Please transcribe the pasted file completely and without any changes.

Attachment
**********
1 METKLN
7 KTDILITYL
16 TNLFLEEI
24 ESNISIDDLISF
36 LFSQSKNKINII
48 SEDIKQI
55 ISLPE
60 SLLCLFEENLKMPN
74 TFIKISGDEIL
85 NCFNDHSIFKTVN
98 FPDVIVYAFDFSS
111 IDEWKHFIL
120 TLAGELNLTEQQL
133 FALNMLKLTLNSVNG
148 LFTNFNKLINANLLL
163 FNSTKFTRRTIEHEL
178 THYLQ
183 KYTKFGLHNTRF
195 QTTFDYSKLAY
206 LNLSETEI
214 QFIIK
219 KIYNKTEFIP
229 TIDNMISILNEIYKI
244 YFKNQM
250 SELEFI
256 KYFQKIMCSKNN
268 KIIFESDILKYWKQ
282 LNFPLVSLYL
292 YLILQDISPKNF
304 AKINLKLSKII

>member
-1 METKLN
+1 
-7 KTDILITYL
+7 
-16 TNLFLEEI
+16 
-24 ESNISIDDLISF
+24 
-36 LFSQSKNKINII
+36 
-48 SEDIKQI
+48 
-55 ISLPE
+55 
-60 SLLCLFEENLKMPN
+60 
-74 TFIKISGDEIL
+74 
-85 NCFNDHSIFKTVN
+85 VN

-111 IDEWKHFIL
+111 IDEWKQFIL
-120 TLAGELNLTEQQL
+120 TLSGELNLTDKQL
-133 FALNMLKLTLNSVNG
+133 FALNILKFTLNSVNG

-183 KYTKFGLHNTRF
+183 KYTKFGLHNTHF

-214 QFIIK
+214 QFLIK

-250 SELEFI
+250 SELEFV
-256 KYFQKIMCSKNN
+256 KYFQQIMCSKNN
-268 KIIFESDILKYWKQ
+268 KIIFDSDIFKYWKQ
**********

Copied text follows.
1 METKLN
7 KTDILITYL
16 TNLFLEEI
24 ESNISIDDLISF
36 LFSQSKNKINII
48 SEDIKQI
55 ISLPE
60 SLLCLFEENLKMPN
74 TFIKISGDEIL
85 NCFNDHSIFKTVN
98 FPDVIVYAFDFSS
111 IDEWKHFIL
120 TLAGELNLTEQQL
133 FALNMLKLTLNSVNG
148 LFTNFNKLINANLLL
163 FNSTKFTRRTIEHEL
178 THYLQ
183 KYTKFGLHNTRF
195 QTTFDYSKLAY
206 LNLSETEI
214 QFIIK
219 KIYNKTEFIP
229 TIDNMISILNEIYKI
244 YFKNQM
250 SELEFI
256 KYFQKIMCSKNN
268 KIIFESDILKYWKQ
282 LNFPLVSLYL
292 YLILQDISPKNF
304 AKINLKLSKII

>member
-1 METKLN
+1 
-7 KTDILITYL
+7 
-16 TNLFLEEI
+16 
-24 ESNISIDDLISF
+24 
-36 LFSQSKNKINII
+36 
-48 SEDIKQI
+48 
-55 ISLPE
+55 
-60 SLLCLFEENLKMPN
+60 
-74 TFIKISGDEIL
+74 
-85 NCFNDHSIFKTVN
+85 VN

-111 IDEWKHFIL
+111 IDEWKQFIL
-120 TLAGELNLTEQQL
+120 TLSGELNLTDKQL
-133 FALNMLKLTLNSVNG
+133 FALNILKFTLNSVNG

-183 KYTKFGLHNTRF
+183 KYTKFGLHNTHF

-214 QFIIK
+214 QFLIK

-250 SELEFI
+250 SELEFV
-256 KYFQKIMCSKNN
+256 KYFQQIMCSKNN
-268 KIIFESDILKYWKQ
+268 KIIFDSDIFKYWKQ